Mr. Bullock

Pope Bullock

Principal

Cooper Carry

Pope Bullock joined Cooper Carry in 1981 and was named a Principal in 1988 and vice president 1992. He served as executive vice president from 1998 to 2008. Mr. Bullock is the founding principal of the hospitality studio. His works have earned numerous awards including five design awards from the American Institute of Architects; three Awards for Excellence in 1983, 1987, and 1995, for hotel projects, and two of Merit, including his work on the Emory University Mathematics and Science Center in 2002.

Mr. Bullock has also been a contributor in numerous publications including The New York Times, The Atlanta Business Chronicle, and Hotel Business. His expertise and vast range of experience have allowed him to play a key role in various projects involving hospitality, corporate, office, retail, as well as mixed use.

Mr. Bullock is a member of several organizations including the AIA, Urban Land Institute (ULI), and the National Council of Architectural Registration Board (NCARB). He has served as member, vice president, and president of the Georgia State Board of Architects, and the Auburn University School of Architecture Advisory Board and the Deanís Excellence Committee at Auburn University. Mr. Bullock is also a member of the Society of Architectural Historians, has bachelorís degrees in science and architecture and from Auburn University, and is registered to practice in 18 states.

Mr. Bullock can be contacted at 404-240-9506 or popebullock@coopercarry.com

Coming Up In The September Online Hotel Business Review




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Feature Focus
Hotel Group Meetings: Blue Skies Ahead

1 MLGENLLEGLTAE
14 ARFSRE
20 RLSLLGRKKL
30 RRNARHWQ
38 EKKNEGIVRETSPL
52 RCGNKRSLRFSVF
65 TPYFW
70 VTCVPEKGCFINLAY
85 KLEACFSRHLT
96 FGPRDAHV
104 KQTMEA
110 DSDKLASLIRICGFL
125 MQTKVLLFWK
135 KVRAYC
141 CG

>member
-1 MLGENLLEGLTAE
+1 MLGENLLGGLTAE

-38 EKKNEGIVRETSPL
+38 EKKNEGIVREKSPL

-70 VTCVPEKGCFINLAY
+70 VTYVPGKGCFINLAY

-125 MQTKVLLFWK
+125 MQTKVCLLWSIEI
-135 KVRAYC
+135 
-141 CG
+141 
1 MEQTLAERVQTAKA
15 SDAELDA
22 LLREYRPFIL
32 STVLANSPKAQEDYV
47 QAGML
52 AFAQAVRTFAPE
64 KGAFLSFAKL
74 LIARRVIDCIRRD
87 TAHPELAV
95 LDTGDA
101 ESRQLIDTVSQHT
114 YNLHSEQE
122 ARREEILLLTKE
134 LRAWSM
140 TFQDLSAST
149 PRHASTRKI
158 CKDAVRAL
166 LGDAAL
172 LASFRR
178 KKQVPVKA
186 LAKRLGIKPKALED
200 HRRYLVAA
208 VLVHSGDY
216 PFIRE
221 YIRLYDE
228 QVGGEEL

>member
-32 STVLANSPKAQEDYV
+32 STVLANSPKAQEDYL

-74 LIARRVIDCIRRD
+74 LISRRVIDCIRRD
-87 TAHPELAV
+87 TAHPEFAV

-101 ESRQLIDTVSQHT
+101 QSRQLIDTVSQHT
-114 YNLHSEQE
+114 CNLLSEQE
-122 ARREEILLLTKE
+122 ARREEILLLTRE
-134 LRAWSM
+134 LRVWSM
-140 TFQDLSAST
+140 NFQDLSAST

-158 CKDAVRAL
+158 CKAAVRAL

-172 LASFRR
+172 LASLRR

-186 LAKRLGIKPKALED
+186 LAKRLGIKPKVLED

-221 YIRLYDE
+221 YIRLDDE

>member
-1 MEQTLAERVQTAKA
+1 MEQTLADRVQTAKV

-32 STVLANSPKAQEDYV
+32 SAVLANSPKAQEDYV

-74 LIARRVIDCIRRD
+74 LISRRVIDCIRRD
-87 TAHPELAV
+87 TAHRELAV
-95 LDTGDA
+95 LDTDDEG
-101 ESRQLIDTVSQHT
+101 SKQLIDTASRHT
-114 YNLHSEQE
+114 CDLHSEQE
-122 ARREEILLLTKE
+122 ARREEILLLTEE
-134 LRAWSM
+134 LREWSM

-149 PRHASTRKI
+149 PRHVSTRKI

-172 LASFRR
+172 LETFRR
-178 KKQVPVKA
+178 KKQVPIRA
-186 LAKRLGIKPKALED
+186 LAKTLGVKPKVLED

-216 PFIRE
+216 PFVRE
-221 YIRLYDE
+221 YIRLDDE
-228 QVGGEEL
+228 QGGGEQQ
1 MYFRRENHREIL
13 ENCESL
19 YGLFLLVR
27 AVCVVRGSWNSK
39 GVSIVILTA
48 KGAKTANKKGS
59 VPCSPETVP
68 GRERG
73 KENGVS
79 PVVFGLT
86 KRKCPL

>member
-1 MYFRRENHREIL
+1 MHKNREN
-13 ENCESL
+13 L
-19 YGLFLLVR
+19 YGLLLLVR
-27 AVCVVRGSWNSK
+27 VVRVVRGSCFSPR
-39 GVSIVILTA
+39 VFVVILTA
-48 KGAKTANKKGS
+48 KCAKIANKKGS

After a decade of sacrifice and struggle, it seems that hotels and meeting planners have every reason to be optimistic about the group meeting business going forward. By every industry benchmark and measure, 2017 is shaping up to be a record year, which means more meetings in more locations for more attendees. And though no one in the industry is complaining about this rosy outlook, the strong demand is increasing competition among meeting planners across the board Ė for the most desirable locations, for the best hotels, for the most creative experiences, for the most talented chefs, and for the best technology available. Because of this robust demand, hotels are in the driverís seat and they are flexing their collective muscles. Even though over 100,000 new rooms were added last year, hotel rates are expected to rise by a minimum of 4.0%, and they are also charging fees on amenities that were often gratis in the past. In addition, hotels are offering shorter lead times on booking commitments, forcing planners to sign contracts earlier than in past years. Planners are having to work more quickly and to commit farther in advance to secure key properties. Planners are also having to meet increased attendee expectations. They no longer are content with a trade show and a few dinners; they want an experience. Planners need to find ways to create a meaningful experience to ensure that attendees walk away with an impactful memory. This kind of experiential learning can generate a deeper emotional connection, which can ultimately result in increased brand recognition, client retention, and incremental sales. The September Hotel Business Review will examine issues relevant to group business and will report on what some hotels are doing to promote this sector of their operations.